Nurses NMC Interim Orders Panel Hearings
Nurses NMC Fitness to Practise Hearings
Nurses NMC Submissions
“The NMC has received an allegation that your
Fitness to Practise as a Registered Nurse is impaired”
When an envelope arrives with a postage mark incorporating the Nursing and Midwifery Council (NMC) logo, it may be the first sign of trouble for a registered nurse. The occasion a nurse opens a letter alleging misconduct is a moment the nurse will never forget. For that moment the nurse may be gripped with fear. Perhaps the nurse will have to sit down and repeatedly read the letter to digest what it says. And who does one turn to at such a moment. Colleagues? Family? Friends? Colleagues? Often a nurse feels embarrassed that they are facing NMC proceedings, so much so that they do not want to say anything to anyone. But acting in isolation is unikely to lead to a good outcome. Taking legal advice early, and from specialists who know the field, is recommended if a nurse is to maximise their chances of obtaining a good outcome. In many instances, a case can be closed down on paper at an early stage, where a nurse proactively works with us to reassure the NMC that they are a safe and reliable practitioner.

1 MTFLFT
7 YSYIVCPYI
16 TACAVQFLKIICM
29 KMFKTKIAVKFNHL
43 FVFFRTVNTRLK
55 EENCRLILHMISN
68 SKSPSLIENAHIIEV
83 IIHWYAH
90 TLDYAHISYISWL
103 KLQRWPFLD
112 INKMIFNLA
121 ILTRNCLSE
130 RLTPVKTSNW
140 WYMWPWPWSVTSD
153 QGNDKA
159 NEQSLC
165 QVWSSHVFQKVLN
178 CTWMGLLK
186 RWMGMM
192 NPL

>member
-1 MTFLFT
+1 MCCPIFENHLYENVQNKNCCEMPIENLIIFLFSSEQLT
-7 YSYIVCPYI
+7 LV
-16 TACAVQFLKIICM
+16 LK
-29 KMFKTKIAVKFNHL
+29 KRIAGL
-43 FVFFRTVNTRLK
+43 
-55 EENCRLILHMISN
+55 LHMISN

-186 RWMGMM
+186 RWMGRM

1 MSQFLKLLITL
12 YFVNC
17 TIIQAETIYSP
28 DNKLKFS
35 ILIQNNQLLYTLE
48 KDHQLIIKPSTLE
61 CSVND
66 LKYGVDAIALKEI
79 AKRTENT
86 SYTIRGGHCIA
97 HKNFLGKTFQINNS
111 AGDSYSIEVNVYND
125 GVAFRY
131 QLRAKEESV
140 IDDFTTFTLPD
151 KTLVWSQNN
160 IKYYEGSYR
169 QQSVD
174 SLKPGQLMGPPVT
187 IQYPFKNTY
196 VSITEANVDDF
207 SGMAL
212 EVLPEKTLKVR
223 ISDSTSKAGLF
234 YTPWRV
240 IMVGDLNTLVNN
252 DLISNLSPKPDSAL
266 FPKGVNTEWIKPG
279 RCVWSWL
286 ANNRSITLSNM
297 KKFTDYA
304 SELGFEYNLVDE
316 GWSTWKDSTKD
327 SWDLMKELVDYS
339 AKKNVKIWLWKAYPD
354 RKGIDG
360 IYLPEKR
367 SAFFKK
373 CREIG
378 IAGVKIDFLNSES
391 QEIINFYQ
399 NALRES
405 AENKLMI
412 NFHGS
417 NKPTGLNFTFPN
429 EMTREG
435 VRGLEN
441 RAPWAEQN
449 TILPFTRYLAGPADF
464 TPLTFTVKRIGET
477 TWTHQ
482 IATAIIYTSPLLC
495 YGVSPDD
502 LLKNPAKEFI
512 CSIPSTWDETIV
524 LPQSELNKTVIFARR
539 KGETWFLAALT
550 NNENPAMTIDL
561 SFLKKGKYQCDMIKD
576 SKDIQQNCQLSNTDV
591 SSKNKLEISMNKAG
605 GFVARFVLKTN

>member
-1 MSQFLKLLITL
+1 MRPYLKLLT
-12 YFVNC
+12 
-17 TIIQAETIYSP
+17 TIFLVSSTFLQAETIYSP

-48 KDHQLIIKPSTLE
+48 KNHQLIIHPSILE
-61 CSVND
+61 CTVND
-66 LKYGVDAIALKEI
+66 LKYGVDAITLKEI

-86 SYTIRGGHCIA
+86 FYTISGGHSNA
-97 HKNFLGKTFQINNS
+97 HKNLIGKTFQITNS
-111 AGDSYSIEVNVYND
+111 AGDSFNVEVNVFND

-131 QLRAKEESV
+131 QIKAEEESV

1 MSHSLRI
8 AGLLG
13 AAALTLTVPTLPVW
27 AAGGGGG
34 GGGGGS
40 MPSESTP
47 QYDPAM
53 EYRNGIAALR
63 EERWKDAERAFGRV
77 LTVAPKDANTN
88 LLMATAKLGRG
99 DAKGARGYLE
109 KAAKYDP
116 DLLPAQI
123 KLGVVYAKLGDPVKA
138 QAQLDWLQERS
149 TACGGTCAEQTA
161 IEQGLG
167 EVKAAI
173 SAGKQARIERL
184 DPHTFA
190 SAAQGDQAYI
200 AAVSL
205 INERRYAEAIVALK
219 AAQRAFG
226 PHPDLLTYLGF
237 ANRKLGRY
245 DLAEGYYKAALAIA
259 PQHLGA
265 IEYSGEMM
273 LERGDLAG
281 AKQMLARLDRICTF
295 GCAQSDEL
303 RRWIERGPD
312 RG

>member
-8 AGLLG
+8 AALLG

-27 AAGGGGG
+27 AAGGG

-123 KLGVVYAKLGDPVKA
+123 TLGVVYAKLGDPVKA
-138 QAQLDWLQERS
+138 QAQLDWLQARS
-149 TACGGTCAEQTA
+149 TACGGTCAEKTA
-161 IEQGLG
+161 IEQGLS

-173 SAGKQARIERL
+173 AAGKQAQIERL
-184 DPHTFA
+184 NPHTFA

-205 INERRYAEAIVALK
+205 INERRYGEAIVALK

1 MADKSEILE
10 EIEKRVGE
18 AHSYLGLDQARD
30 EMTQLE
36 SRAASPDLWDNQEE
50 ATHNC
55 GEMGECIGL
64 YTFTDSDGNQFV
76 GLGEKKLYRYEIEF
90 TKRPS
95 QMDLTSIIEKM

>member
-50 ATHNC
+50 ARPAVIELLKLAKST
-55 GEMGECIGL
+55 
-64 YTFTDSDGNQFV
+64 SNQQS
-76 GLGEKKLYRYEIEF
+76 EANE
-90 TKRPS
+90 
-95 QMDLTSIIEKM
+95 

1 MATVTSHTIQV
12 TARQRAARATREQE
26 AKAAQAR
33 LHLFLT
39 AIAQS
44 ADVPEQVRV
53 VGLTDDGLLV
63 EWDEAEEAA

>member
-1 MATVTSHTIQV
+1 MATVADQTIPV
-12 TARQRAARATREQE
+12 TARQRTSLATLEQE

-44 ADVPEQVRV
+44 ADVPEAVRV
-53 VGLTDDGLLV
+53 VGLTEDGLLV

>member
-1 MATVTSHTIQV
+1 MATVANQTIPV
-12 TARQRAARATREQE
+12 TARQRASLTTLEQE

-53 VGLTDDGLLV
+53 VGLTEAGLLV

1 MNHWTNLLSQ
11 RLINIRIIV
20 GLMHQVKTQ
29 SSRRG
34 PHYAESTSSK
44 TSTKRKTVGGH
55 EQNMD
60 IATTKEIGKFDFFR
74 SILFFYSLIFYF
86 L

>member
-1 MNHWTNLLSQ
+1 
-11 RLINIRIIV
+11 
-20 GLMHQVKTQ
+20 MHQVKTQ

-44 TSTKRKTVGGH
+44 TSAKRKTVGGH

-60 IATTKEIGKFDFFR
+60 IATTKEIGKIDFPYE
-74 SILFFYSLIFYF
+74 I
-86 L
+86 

Nurses Defence Service is a legal defence service for nurses run by qualified nurses who are also qualified lawyers. Our legal team is knowledgeable about the problems UK nurses face when working in both the public and private sectors, and the problems that can lead to NMC investigations into nurses’ conduct. See also our information for midwives.